Elegy on the Death of César Chávez

By: Rudolfo Anaya
Illustrator: Gaspar Enriquez
Famed Chicano novelist Rudolfo Anaya was greatly influenced by the heroic life of labor and civil rights activist César Chávez. After Chávez’ death in 1993, Anaya wrote this elegy eulogizing the man and his life’s work. Echoing Shelley’s elegy on the death of John Keats, the poem expresses the grief of la gente, but closes by calling all peoples together to continue his non-violent struggle for freedom and justice.


Famed Chicano novelist Rudolfo Anaya was greatly influenced by the heroic life of labor and civil rights activist César Chávez. After Chávez' death in 1993, Anaya wrote this elegy eulogizing the man and his life's work. Echoing Shelley's elegy on the death of John Keats, the poem expresses the grief of la gente, but closes by calling all peoples together to continue his non-violent struggle for freedom and justice. The book, which has been endorsed by the César Chávez Foundation, includes an essay by Anaya detailing the effect that Chávez had on his own vision and a chronology of Chávez' life. Powerful illustrations by Gaspar Enriquez bring home the significance of César Chávez to the American cultural experience.
Each one of us has a role in building the "house of justice." Each one of us must make a commitment to build a better society. Yes, we must organize. We must work together. We must fight against oppression. In this way we honor César and all the good men and women who have struggled to better our lives.—Rudolfo Anaya

Awards and Accomodations

Texas TAYSHAS High School Reading List
Skipping Stones Honor Book
Latino Literary Hall of Fame, 2000

9 reviews for Elegy on the Death of César Chávez

  1. Dolores Huerta, co-founder of United Farm Workers
    This elegy captures the love of farm workers and the Latino community, all who yearn for justice, for this irreplaceable hero. César’s life is the lucero, the light that provides vision to the path, with the glow of energy generated by the struggle. This elegy invites all to march in César’s path, to attain the hope and promise of his legacy—a legacy made simple by César so everyone can participate in the quest for justice. César’s lucero spotlighted the attainable victory, the solution to end the suffering of farm workers, a union, “the farm workers’ house of justice” where those that feed the world can end their suffering and have a final voice over their lives and destinies.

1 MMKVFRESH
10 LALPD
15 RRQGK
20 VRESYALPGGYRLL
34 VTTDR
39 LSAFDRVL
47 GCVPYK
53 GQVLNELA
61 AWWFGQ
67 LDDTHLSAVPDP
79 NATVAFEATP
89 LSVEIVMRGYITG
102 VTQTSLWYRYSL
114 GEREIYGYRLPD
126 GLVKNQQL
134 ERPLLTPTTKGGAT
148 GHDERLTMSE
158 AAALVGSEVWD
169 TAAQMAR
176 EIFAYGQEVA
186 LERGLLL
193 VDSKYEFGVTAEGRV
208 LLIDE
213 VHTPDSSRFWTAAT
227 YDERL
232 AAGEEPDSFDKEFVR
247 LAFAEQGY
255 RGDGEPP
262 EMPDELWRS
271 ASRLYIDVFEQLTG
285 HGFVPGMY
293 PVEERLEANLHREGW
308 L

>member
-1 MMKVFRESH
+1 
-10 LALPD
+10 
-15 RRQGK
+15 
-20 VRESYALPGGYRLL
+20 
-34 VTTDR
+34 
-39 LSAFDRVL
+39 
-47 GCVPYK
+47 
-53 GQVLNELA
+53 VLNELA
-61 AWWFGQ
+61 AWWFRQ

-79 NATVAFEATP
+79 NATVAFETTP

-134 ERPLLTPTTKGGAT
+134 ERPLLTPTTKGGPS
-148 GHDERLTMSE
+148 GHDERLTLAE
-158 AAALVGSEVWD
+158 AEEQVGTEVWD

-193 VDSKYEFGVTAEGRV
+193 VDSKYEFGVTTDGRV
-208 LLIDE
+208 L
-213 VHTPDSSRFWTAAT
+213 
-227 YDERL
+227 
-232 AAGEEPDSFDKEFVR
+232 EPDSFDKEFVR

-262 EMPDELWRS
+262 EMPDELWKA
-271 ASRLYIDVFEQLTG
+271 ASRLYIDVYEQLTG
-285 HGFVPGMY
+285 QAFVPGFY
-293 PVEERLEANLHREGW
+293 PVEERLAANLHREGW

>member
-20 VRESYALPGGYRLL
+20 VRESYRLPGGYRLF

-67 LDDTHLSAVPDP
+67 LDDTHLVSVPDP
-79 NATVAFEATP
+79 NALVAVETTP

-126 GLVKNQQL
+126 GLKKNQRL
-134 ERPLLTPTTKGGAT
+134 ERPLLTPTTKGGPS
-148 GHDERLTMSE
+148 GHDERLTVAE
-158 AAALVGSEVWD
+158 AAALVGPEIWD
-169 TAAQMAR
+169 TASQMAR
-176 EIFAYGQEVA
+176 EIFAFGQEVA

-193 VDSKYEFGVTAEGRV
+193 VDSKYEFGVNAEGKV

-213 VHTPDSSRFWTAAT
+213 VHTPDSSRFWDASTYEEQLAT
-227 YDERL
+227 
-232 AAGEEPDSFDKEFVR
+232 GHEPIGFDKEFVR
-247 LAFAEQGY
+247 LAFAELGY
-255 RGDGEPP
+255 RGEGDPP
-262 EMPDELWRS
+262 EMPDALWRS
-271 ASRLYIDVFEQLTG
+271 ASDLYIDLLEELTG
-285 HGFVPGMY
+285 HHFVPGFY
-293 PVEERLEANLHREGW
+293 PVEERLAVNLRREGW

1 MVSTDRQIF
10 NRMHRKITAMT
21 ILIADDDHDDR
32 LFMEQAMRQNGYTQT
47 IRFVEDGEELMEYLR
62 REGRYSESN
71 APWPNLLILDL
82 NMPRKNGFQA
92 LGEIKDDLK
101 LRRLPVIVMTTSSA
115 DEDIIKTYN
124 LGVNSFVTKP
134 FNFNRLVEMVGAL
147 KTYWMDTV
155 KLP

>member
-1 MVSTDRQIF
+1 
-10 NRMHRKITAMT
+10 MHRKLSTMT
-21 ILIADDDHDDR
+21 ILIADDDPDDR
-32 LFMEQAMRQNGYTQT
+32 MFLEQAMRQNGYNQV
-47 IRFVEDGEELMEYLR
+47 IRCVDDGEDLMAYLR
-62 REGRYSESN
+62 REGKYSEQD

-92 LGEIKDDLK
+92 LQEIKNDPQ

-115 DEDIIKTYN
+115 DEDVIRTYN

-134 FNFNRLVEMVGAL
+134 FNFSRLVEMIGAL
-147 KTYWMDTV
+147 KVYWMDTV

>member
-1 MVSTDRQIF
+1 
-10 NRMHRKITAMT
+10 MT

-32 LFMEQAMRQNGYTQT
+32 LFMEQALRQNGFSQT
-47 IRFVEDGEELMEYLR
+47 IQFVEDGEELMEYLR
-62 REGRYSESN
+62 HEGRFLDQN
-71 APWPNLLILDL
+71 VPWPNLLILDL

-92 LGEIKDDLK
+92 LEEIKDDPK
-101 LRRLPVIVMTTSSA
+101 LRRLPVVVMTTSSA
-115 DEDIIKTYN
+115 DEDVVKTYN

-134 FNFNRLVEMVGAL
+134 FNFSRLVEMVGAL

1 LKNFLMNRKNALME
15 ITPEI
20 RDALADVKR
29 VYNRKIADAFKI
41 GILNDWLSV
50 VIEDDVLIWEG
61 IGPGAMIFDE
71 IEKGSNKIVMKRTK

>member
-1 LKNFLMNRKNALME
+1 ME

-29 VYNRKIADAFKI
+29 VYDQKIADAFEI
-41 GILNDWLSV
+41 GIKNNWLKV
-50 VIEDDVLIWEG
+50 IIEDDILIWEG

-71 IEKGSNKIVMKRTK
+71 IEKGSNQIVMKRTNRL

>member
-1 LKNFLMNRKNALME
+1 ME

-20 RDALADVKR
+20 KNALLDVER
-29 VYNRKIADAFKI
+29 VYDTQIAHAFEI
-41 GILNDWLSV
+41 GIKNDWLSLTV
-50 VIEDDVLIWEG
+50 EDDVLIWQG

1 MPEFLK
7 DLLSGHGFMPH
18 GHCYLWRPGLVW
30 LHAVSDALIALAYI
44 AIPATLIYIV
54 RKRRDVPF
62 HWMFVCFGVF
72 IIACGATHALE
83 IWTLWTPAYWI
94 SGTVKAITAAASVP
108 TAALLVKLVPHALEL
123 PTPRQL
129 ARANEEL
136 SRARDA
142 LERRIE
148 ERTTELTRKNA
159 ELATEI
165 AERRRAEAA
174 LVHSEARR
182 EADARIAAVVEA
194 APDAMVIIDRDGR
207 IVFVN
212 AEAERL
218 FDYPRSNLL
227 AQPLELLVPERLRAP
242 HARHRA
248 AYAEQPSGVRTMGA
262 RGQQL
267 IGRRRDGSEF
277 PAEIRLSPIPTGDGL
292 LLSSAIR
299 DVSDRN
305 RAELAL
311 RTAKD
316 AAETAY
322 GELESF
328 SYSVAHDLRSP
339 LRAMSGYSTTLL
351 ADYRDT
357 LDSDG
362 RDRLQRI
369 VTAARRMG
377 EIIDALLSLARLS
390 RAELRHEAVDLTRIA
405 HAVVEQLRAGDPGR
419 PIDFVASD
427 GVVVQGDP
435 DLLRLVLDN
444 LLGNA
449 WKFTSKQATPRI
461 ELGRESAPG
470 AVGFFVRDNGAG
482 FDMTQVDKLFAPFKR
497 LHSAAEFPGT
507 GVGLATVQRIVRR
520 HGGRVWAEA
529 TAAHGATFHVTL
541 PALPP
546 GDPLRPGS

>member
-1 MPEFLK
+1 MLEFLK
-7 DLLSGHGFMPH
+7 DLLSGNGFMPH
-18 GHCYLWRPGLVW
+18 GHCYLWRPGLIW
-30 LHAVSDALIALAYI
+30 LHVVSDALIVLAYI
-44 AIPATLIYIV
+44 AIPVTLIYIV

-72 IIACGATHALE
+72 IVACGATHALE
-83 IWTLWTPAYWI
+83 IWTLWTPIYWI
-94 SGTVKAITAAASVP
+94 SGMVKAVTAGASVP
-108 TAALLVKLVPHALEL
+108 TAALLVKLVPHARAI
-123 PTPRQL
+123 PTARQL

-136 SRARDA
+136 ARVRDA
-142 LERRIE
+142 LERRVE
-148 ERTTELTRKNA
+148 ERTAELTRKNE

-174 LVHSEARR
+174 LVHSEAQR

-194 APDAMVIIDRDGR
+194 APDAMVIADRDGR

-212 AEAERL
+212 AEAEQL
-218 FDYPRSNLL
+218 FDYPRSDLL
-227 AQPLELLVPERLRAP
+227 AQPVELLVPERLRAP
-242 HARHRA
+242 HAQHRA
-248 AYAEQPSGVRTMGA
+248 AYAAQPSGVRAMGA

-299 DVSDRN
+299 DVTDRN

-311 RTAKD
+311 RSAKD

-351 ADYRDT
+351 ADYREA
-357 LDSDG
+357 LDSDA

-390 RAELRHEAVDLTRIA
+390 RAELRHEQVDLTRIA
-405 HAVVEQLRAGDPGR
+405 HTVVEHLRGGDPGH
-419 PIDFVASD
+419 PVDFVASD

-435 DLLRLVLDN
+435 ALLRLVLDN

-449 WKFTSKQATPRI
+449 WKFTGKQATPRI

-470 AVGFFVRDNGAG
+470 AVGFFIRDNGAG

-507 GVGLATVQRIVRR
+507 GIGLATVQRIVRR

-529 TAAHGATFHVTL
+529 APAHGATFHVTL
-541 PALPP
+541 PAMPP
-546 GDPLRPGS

2. School Library Journal
    This poetic expression of mourning and hope is a heartfelt commentary on history and greatness. Anaya tells about the life of this crusader for justice and how his ideals shaped his life’s work. Chávez’s impact on both the Hispanic community and American society is made manifest by repeated expression of grief and loss, and by the final conclusion that, despite his death, his work goes on. Skillful use of meter and repetition give the text a mesmerizing formality that imparts the gravity of Chávez’s labor and magnitude of his loss. It is perfectly matched by Enriquez’s accomplished mixed-media collages.

    Photographs and watercolor paintings are skillfully combined with handmade-paper backgrounds to produce arresting images. A page of text faces each illustration; each of these pages is ornamented with a small insert from the facing collage along with one line of the text in enlarged typeface, creating a poem within a poem. Comparable to Alma Flor Ada’s Gathering the Sun (Lothrop, 1997) in poetic and artistic power, this fine example of elegiac verse serves both poetry and biography well, while elucidating the struggles of migrant workers in this country.

  3. Stone Soup
    I am a sixth-grader at DePortola Middle School. I had to write a biographical report on Cesar Chavez. I read books on him, but those books were only about facts and chronologies. My history book just had a paragraph about him in it. I learned about the important things he did for farmworkers, but this book helped me understand how people felt about Cesar, that “he lives in the hearts of those who loved him.” —Thomas Arguilez Smith

  4. Booklist
    With a poem modeled on elegies by Shelley and Whitman, Anaya commemorates the passing of respected labor activist Chávez: “This earth he loved so well is dry and mourning / For César has fallen, our morning star has fallen.”